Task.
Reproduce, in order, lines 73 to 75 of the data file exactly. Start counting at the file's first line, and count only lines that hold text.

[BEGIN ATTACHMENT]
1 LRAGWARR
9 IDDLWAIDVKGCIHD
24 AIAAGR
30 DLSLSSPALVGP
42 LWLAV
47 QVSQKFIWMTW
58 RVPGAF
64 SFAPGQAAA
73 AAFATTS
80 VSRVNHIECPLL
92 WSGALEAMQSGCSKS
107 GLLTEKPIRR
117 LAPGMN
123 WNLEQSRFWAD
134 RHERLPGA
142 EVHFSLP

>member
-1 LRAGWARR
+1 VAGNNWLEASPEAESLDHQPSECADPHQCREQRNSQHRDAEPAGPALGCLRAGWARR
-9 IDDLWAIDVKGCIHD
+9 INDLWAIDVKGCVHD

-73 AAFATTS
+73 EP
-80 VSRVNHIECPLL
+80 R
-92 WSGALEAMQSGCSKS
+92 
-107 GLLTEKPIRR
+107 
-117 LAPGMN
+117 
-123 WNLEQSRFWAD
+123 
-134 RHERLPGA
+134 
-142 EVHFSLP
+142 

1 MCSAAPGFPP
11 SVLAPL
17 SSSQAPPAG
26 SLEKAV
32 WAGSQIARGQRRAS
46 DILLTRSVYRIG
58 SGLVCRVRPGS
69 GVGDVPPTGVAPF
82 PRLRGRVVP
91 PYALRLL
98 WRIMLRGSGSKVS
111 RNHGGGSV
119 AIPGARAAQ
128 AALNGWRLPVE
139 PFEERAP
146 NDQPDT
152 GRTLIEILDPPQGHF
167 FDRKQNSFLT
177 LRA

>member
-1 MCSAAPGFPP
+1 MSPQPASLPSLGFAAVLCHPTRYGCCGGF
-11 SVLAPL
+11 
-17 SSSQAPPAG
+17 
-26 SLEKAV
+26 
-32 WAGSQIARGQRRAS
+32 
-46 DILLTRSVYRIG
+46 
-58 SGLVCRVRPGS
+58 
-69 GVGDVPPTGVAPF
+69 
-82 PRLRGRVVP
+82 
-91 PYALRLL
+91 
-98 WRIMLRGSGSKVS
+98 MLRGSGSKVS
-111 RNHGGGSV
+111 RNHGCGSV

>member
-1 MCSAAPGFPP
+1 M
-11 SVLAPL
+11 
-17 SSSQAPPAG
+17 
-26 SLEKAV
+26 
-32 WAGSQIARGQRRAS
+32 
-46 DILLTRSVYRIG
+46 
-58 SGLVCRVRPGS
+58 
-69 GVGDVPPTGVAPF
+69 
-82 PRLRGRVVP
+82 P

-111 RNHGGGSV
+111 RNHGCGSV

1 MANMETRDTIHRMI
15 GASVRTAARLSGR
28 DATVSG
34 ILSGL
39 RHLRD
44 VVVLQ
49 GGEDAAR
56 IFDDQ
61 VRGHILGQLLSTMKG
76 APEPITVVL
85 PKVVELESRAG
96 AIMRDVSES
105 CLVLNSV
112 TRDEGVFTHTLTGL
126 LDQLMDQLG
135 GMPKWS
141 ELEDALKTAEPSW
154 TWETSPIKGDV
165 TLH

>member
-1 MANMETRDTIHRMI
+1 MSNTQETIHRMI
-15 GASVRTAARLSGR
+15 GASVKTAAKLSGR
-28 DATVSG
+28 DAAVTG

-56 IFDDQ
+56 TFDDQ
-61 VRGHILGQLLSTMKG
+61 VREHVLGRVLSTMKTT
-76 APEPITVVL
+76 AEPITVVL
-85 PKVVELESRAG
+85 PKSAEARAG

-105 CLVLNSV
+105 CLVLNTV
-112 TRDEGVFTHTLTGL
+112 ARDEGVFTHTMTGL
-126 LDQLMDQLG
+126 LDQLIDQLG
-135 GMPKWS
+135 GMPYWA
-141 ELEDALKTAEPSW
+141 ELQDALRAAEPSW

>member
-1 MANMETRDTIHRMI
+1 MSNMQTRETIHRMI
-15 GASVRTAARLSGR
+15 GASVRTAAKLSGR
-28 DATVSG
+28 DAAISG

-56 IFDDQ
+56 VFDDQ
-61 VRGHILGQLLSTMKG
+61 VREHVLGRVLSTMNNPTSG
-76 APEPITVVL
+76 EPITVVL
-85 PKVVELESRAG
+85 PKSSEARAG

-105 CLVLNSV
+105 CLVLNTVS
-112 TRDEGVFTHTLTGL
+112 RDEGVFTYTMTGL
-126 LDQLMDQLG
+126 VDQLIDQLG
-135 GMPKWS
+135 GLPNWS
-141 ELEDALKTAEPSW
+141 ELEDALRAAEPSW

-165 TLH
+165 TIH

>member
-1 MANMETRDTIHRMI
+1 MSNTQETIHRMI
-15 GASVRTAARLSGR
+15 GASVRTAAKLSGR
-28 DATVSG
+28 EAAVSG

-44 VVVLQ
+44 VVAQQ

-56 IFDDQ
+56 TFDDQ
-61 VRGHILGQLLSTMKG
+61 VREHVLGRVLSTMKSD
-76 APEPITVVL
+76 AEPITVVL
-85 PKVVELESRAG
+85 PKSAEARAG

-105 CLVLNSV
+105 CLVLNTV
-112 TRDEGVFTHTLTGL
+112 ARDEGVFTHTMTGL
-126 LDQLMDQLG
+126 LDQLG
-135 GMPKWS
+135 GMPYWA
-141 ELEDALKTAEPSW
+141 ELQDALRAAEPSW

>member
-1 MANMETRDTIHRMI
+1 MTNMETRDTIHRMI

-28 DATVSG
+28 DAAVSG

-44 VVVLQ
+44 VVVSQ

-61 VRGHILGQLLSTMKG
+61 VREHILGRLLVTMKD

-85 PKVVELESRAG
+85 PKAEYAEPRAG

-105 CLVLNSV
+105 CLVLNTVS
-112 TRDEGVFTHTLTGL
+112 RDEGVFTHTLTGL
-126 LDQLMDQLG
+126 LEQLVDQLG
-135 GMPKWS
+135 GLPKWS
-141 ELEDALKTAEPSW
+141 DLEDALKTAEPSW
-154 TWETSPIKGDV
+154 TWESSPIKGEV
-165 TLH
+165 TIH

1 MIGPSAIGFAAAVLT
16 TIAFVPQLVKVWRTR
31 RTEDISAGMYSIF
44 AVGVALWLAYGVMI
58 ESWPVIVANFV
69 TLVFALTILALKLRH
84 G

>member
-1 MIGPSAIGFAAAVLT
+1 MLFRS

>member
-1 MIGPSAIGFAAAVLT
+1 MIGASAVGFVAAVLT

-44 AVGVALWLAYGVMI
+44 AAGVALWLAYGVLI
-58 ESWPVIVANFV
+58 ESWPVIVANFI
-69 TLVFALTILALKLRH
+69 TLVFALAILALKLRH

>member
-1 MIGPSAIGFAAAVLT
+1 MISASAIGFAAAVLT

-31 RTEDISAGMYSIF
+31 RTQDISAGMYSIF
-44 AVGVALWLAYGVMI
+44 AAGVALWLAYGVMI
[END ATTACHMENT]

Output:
+69 
-82 PRLRGRVVP
+82 